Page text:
Kelly Christner, Megan Betsa, Lindsay Montemarano and Abby Ramirez have been through plenty of highs and lows in their careers together.
Together, they have made the Women’s College World Series twice in three seasons, only to fall just short of winning. Together, they’ve won a Big Ten title each season. Together, they’ve had wildly successful careers, but have also faced the brunt of the criticism for this year’s struggles.
Together, the four seniors play their final home regular season series at Alumni Field against Indiana this weekend.
Michigan (14-3 Big Ten, 34-10-1 overall) comes into the weekend looking to complete its first weekend sweep since it took all three games against Northwestern at the beginning of the month.
Sparked by a drastic lineup change Saturday against Wisconsin, the Wolverines’ offense exploded for 18 runs in two consecutive run-rule victories to take the series. The two-game offensive output was the most runs the team has posted in back-to-back games since it scored 25 against Penn State on March 25-26.
Michigan coach Carol Hutchins hopes last weekend is just a start. She knows that maintaining the offensive consistency will be key to peaking at the right time, as her team heads down the stretch run.
“They worked hard to implement the game plan, and we did a much better job,” Hutchins said. “Once we get things going, we’re contagious.”
“We are working to get better, we are hoping to hit our best stride by the time we get to the tournament. That is our goal, to be our best selves at tournament time.”
This weekend should provide a litmus test for how far this offense has come. Will it wilt back into the inconsistent group that failed to score in 11 innings Friday against Wisconsin? Or will it assert itself as the team that scored 18 the next two days?
“I’m trying to get some consistency in our lineup, but we’re not consistent,” Hutchins said on WTKA this week. “If I have to prod them with a pitchfork, I guess we’re going to have to find a way to get them to respond.”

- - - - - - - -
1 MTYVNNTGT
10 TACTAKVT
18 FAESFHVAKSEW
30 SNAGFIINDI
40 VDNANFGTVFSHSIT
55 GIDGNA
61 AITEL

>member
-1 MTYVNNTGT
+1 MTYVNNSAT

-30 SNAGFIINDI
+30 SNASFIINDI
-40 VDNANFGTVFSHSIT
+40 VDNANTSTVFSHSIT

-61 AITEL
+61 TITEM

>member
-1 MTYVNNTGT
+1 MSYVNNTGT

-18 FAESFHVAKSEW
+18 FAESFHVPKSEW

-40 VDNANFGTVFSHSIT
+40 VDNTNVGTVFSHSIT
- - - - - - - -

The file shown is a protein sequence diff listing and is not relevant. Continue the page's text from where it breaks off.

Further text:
The Hoosiers enter the weekend below .500 (8-9, 22-25), but fresh off a sweep of Maryland at home. While Hutchins knows Indiana can be “a little up and down,” she is eager to see how her offense responds against the Hoosiers’ right-hander Tara Trainor.
“They’ve got a good pitcher in Tara Trainor and we’re going to need to score some runs,” Hutchins said. “It’s time for us to open up, and I’m hoping, with finals over, that we can lighten up and start to have a little fun on the field.”
At the beginning of the season, the four seniors stepped into unenviable shoes: those of Sierra Romero, Sierra Lawrence, Kelsey Susalla and Sara Driesenga. Having to fill shoes of that pedigree them would leave even the most qualified juniors intimidated.
Montemarano, though, recognized that leadership isn’t limited strictly to their record on the field.
“In our culture, (Hutchins) stresses a lot ‘leave the program better than you found it,’” Montemarano said at the beginning of the year. “I think that’s not just with wins and losses but it’s about the people that you become. Once you provide being a good teammate, being a good person and being respectful to the ‘block M’ and to the school, I think that’s the number one goal that we as seniors need to pass on to the freshman.”
It’s a group that will go down fondly in the history books of Michigan softball, having escaped the shadow of the class before them and carved their own legacies.
But it’s also a group that has yet to write its final chapter.